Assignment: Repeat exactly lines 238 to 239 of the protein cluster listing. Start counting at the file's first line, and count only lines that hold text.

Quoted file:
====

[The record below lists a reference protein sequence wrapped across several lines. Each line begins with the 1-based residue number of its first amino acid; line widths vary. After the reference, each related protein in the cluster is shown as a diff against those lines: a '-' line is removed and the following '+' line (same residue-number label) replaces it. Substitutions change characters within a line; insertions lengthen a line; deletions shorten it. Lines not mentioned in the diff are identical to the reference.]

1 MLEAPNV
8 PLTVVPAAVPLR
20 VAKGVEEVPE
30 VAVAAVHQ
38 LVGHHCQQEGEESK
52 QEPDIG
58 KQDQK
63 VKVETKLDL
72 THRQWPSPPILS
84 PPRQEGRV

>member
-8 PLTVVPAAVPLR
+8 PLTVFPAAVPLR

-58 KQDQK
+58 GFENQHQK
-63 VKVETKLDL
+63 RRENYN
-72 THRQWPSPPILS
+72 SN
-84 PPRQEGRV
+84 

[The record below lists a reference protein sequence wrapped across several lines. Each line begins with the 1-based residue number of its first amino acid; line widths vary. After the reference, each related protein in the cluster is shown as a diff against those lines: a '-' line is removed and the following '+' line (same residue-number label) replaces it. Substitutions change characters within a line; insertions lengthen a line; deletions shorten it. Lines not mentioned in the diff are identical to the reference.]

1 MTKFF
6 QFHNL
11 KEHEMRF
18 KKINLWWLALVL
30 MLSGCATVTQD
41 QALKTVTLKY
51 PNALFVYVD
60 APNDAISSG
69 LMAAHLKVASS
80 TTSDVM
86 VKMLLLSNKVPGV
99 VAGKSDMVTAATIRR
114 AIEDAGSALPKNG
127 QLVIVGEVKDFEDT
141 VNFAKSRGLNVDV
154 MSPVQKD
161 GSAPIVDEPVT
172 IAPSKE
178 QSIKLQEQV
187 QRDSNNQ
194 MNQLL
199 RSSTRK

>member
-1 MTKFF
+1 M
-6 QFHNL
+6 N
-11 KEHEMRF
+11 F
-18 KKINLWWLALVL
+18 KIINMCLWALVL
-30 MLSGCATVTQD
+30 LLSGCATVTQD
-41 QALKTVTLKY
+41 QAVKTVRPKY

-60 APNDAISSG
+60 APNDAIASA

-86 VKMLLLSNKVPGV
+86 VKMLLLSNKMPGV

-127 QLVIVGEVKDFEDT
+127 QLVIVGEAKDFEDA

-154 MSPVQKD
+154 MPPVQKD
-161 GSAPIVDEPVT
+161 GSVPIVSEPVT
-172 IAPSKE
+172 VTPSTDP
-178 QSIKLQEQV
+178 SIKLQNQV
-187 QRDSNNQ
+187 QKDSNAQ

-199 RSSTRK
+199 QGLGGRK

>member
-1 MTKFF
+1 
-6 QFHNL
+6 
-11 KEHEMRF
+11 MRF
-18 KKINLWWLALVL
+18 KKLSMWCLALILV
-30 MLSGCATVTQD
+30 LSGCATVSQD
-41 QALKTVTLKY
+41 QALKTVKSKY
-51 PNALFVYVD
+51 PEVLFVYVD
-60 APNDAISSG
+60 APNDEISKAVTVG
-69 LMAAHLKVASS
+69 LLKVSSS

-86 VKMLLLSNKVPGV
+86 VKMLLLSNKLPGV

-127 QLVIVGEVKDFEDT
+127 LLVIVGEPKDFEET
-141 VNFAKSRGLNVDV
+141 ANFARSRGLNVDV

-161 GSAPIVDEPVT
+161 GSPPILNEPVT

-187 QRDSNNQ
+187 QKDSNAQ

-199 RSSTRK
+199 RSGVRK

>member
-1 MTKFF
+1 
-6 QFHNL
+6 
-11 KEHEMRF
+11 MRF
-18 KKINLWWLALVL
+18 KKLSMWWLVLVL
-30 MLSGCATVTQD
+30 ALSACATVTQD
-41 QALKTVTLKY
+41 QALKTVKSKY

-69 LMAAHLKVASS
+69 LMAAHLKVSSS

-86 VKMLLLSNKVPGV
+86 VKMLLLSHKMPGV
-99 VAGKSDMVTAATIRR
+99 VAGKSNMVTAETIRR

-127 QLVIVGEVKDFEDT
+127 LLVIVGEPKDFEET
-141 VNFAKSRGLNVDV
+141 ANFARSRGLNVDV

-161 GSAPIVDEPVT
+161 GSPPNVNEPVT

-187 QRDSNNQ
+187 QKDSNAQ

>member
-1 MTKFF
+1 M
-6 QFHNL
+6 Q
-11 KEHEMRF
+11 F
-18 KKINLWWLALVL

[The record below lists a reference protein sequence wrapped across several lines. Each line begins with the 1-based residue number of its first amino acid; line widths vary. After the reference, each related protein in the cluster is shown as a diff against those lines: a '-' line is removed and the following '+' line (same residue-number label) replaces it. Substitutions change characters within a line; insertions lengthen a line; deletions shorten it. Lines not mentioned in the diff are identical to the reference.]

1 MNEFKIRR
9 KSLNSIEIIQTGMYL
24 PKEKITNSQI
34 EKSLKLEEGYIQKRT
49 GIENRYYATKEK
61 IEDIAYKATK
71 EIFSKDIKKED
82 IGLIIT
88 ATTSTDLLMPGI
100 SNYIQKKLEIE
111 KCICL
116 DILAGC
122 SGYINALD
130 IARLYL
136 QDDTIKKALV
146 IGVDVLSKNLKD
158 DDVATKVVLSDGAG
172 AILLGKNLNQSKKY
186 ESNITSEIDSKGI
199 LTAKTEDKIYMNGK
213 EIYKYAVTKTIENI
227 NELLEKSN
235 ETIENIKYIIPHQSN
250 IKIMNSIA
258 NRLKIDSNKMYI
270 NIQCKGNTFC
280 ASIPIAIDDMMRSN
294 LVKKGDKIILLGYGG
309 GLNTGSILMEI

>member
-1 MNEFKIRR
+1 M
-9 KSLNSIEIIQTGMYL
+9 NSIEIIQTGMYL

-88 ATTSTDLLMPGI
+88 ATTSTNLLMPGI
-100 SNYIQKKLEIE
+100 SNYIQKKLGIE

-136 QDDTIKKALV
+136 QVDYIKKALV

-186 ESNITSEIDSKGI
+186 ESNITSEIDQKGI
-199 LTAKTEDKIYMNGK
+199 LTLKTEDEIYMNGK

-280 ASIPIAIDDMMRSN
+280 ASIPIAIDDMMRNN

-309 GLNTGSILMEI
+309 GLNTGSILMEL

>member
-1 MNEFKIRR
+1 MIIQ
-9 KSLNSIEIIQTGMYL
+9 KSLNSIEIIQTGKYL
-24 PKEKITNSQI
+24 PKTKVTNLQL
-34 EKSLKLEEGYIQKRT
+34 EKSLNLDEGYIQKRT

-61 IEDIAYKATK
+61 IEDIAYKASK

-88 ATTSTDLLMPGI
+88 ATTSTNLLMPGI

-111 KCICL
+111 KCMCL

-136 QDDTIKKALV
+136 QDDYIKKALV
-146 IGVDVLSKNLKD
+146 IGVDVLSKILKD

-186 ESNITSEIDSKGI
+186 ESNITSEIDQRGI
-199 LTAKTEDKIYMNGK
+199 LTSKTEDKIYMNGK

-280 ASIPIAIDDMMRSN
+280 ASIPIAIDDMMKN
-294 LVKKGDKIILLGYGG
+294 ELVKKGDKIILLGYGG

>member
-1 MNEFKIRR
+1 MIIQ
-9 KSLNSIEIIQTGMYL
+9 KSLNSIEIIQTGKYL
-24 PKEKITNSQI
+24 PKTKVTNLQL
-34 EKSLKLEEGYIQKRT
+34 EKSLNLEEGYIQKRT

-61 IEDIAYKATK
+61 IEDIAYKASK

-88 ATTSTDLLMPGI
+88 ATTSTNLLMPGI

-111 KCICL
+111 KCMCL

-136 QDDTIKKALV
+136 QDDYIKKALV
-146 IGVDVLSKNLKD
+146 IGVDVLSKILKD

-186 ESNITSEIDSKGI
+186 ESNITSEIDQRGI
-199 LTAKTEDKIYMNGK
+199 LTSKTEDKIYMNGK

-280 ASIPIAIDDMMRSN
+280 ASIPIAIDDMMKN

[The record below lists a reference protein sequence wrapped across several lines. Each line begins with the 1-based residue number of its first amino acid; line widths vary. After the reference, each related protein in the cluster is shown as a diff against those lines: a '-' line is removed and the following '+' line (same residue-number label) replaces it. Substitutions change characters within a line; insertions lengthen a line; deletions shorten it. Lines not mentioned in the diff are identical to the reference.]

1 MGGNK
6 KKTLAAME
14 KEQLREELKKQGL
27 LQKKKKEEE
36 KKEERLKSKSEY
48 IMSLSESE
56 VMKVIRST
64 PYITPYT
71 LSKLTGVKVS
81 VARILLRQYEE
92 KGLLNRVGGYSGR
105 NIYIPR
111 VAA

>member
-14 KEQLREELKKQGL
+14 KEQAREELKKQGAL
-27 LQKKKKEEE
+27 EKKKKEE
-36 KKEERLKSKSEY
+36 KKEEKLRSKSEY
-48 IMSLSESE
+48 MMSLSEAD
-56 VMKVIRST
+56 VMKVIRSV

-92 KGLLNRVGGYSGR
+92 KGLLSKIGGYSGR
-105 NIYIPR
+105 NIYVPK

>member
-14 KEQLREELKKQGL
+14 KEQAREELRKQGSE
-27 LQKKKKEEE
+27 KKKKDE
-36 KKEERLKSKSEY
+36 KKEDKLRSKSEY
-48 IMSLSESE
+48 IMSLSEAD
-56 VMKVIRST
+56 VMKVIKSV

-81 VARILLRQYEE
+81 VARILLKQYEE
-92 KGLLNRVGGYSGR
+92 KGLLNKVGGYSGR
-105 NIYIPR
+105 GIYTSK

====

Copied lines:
-186 ESNITSEIDSKGI
+186 ESNITSEIDQRGI